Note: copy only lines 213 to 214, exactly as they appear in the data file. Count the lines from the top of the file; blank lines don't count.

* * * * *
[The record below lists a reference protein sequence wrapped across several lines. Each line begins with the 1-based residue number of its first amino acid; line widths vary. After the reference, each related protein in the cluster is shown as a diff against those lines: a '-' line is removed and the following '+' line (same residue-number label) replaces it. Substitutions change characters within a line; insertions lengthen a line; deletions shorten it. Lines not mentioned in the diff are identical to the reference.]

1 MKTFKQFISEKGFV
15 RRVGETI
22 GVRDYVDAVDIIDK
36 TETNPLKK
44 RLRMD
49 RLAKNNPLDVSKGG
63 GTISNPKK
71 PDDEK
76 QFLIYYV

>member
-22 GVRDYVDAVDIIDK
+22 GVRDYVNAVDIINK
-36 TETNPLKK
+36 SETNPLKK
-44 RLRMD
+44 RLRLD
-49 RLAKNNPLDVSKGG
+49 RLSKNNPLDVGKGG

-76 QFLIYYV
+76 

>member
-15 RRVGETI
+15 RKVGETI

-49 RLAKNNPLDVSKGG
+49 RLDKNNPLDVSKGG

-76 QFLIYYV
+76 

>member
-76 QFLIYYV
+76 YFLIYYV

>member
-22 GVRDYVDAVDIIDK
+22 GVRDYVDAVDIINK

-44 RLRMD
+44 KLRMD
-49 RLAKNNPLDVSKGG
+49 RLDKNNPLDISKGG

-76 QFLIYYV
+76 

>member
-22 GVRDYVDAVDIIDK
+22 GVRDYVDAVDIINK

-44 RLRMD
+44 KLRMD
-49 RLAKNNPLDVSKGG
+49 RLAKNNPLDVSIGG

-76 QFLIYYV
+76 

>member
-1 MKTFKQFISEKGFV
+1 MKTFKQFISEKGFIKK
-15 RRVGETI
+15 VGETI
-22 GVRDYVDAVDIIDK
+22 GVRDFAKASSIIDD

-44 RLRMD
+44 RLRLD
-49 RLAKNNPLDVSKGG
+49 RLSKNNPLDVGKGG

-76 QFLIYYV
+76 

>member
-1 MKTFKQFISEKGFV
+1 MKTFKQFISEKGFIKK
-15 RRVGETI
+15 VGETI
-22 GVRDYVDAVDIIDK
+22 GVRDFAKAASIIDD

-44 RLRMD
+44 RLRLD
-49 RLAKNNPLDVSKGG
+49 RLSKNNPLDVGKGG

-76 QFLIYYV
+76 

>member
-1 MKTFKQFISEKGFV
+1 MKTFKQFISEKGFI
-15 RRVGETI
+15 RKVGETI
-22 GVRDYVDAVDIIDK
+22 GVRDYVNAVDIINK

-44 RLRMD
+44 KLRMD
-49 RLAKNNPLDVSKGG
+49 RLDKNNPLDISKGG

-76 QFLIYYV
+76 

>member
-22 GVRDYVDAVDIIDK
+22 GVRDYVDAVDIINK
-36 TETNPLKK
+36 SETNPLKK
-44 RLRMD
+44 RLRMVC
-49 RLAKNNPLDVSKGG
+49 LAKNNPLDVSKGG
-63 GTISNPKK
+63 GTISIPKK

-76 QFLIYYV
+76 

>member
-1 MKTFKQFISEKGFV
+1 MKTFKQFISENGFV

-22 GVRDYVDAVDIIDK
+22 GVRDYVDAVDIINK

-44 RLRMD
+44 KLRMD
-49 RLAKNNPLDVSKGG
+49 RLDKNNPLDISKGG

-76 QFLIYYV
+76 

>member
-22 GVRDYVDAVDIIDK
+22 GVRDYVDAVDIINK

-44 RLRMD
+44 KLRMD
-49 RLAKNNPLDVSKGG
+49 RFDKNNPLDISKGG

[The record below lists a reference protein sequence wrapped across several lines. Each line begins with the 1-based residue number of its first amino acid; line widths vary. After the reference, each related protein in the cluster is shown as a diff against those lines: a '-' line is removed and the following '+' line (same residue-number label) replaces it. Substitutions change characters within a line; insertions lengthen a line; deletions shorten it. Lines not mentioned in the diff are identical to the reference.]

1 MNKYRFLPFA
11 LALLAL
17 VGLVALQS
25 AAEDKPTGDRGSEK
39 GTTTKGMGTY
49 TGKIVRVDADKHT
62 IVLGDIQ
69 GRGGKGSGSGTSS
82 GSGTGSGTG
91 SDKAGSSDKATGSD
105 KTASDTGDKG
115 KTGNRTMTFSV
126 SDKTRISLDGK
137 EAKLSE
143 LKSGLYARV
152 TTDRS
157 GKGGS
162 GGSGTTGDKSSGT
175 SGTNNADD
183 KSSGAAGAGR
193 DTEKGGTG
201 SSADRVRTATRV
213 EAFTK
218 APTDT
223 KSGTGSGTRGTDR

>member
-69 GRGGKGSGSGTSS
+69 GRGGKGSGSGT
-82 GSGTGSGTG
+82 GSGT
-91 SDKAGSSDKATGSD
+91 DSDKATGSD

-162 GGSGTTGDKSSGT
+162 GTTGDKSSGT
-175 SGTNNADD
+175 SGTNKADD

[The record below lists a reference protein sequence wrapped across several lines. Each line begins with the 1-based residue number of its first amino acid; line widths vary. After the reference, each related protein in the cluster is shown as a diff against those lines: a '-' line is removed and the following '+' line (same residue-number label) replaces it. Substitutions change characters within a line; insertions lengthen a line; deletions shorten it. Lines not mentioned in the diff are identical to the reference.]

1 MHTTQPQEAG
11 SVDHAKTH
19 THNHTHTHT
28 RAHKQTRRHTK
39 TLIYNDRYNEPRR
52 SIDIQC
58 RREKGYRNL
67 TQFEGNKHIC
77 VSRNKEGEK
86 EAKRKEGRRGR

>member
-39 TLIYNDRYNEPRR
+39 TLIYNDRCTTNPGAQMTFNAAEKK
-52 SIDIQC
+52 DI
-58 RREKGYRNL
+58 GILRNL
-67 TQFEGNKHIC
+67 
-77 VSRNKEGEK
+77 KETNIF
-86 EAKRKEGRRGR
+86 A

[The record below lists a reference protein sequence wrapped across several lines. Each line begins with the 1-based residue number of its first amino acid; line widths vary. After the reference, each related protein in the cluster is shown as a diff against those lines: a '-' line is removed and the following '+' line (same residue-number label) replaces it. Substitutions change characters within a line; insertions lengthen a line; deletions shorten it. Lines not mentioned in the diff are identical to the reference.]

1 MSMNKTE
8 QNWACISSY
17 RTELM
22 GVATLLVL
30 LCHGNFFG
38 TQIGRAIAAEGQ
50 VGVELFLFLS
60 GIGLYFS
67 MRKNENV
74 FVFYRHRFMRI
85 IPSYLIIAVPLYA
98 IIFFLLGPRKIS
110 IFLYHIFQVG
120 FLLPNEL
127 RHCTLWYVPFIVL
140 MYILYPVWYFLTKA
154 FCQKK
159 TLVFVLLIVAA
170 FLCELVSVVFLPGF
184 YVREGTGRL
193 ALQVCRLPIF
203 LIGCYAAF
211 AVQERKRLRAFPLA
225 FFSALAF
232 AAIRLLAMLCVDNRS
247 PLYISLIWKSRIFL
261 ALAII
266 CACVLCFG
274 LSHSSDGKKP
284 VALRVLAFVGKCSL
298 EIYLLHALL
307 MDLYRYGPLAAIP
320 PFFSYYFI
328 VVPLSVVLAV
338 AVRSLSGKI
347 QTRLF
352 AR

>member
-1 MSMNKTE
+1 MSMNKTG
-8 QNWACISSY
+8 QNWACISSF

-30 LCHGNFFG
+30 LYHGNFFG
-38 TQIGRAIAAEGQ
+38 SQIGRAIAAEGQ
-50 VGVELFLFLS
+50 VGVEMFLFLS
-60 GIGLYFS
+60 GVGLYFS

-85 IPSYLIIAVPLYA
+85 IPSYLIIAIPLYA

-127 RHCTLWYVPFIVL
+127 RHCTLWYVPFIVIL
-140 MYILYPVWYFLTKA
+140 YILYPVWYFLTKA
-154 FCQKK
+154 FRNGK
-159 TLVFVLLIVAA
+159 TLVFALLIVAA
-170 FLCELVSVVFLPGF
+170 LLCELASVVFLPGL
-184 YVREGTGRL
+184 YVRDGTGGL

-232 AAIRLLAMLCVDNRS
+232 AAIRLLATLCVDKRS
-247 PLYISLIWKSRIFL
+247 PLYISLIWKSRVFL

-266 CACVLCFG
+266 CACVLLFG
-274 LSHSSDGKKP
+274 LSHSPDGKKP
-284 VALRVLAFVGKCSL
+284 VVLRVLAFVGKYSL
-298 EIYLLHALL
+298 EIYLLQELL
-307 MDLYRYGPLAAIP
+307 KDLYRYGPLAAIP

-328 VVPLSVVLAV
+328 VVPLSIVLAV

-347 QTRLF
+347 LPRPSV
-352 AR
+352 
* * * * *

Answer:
307 MDLYRYGPLAAIP
320 PFFSYYFI